The Rise of Bioactive Compounds in Natural Skincare

There’s been a recent acceleration in the pace of change in skincare, driven primarily by the desires of modern-day consumers.

This is evident with the focus on natural and clean skincare. Companies offering natural alternatives popped up as early as the 1980s and gained momentum in the 2000s with celebrity brands such as Gwyneth Paltrow’s Goop and Jessica Alba’s The Honest Company.

More recently, however, there’s been a push to extend from natural and clean to transparent and effective by educated and savvy consumers. It’s no longer enough to add “natural” to a product label; companies must conduct rigorous research and show results to back up the claims listed on their labels.

To meet this demand, brands are turning to bioactive compounds.

As you look through the hottest skincare ingredient lists for 2022, you’ll see bioactive compounds are already dominant. Ingredients such as Bakuchiol, reishi, and snow mushroom are found on almost every list. While these compounds are natural, they also have scientific data that back up their biological effects and show how they improve skin health.

What is a Bioactive Compound?

There are subtle differences in the definition of “bioactive” depending on the source. Merriam-Webster and other dictionaries define bioactive as, “having an effect on a living organism”.

However, sources focused on human health and wellness use the term “bioactive compound” and define it as, “chemicals found in small amounts in plants and certain foods that have actions in the body that may promote good health.”

This small difference is important. And, clearly, context is critical. For the skincare industry, we use a distinct definition that considers the wants and needs of manufacturers and consumers alike: A bioactive compound has a desired biological effect and is also natural and rare.

Are Bioactive Compounds “Good” for Humans and the Environment?

Many bioactive compounds that occur naturally in plants and food can be effective and safe for use in humans and do no harm to the environment. However, this is not always the case. Even natural compounds can cause safety complications or environmental issues. It’s important to note that natural does not always equal safe.

Ingredients from plants should be tested for safety and efficacy before entering the skincare market.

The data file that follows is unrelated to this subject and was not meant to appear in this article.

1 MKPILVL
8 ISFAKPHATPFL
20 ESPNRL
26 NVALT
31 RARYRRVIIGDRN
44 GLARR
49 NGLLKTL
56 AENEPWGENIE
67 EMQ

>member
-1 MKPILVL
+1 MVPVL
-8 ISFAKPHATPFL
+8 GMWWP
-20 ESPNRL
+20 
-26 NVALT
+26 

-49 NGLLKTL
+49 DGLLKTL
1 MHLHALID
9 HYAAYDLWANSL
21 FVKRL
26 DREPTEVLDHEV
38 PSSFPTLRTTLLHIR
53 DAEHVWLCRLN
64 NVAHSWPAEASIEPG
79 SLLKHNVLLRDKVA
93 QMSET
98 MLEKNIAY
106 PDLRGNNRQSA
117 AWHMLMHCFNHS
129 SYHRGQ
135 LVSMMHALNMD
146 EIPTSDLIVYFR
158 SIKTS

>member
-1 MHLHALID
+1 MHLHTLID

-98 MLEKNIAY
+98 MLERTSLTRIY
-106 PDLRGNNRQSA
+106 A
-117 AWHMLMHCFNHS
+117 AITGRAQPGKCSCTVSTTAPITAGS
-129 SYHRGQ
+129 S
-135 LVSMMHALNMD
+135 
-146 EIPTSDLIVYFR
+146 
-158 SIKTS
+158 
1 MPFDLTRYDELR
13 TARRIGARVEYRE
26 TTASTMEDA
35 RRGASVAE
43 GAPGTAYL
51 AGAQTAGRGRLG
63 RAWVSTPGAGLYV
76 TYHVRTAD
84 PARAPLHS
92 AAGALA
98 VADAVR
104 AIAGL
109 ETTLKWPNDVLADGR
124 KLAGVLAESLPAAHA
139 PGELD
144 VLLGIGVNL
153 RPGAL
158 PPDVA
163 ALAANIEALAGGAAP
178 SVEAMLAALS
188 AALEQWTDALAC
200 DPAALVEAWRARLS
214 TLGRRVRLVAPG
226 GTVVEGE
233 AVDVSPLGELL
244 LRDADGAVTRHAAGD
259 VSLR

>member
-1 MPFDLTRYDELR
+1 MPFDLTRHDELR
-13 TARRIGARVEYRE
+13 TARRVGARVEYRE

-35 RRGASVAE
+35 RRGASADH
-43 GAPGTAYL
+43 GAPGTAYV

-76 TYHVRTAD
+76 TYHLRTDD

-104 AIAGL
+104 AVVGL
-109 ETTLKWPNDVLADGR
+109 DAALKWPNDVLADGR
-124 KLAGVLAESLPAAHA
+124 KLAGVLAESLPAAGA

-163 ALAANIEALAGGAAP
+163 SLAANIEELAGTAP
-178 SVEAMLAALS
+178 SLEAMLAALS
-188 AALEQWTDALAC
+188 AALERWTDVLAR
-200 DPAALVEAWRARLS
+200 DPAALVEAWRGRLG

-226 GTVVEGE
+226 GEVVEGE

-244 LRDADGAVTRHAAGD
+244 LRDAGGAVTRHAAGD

And culturing plants to produce these ingredients may be detrimental to the environment.  Anytime you are working with small amounts of bioactive compounds that occur naturally, there is a concern about sustainability. How many plants need to be grown for commercial scale-up of a bioactive compound? How much land and water does each plant need to produce a given yield? And how much CO2 is emitted as a result? These are all questions that should be considered when evaluating the environmental impact of any bioactive.

While consumers want natural products that deliver science-backed results, they are also concerned with environmental impact and transparency. Products and ingredients must be produced with limited impact on the environment and companies must be transparent about their supply chain and practices.

Growing hundreds of acres of crop, diverting water from animal habitats, and generating large amounts of plant biomass to deliver one ingredient is not sustainable, nor is it what consumers want.

While this may appear to put companies in an impossible position, there are solutions thanks to biotechnology.

The Solution: Cannabinoids Made Through Biotechnology

The Cannabis sativa plant is known to have over one hundred bioactive compounds. They occur in small amounts in the plant and provide health and wellness benefits. Using science, manufacturers have found a way to make them outside of the plant.

These rare ingredients can be produced through biotechnology, providing a compound identical to what is found in the plant, in a sustainable, transparent way.

Less water, less land, and less biomass provide a more sustainable process. And the resulting product is a high-purity, clean, natural, bioactive compound, identical to what the plant produces.

These compounds can be tested for safety and efficacy. We are only now beginning to see the scope of what’s to come.  

As more research is published, a larger picture of health and wellness benefits from cannabinoids has emerged. While we are still just tapping the surface, we have learned a lot and know there is more to uncover.

Thus far, cannabinoids have been shown to provide benefits to the skin. Some reduce inflammation, while others protect skin barrier function.

Companies and researchers are racing to study these bioactive compounds. We expect papers highlighting well-conducted scientific research on cannabinoids in 2022 and beyond.

With over one hundred compounds, science has just begun to scratch the surface of these rare ingredients.  

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